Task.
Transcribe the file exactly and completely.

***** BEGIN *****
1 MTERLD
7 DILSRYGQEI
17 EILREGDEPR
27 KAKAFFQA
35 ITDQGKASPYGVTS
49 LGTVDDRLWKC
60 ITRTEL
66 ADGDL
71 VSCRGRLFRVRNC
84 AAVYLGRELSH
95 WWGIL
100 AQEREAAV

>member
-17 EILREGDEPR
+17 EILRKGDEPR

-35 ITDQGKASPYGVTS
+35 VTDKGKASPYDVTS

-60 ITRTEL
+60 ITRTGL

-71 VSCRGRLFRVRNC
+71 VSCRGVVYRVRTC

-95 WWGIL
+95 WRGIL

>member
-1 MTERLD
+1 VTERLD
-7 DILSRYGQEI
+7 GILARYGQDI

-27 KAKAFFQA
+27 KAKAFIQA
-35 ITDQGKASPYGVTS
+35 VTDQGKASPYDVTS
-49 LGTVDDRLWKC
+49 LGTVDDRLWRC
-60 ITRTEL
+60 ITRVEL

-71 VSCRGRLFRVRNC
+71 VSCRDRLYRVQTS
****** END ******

1 MTERLD
7 DILSRYGQEI
17 EILREGDEPR
27 KAKAFFQA
35 ITDQGKASPYGVTS
49 LGTVDDRLWKC
60 ITRTEL
66 ADGDL
71 VSCRGRLFRVRNC
84 AAVYLGRELSH
95 WWGIL
100 AQEREAAV

>member
-17 EILREGDEPR
+17 EILRKGDEPR

-35 ITDQGKASPYGVTS
+35 VTDKGKASPYDVTS

-60 ITRTEL
+60 ITRTGL

-71 VSCRGRLFRVRNC
+71 VSCRGVVYRVRTC

-95 WWGIL
+95 WRGIL

>member
-1 MTERLD
+1 VTERLD
-7 DILSRYGQEI
+7 GILARYGQDI

-27 KAKAFFQA
+27 KAKAFIQA
-35 ITDQGKASPYGVTS
+35 VTDQGKASPYDVTS
-49 LGTVDDRLWKC
+49 LGTVDDRLWRC
-60 ITRTEL
+60 ITRVEL

-71 VSCRGRLFRVRNC
+71 VSCRDRLYRVQTS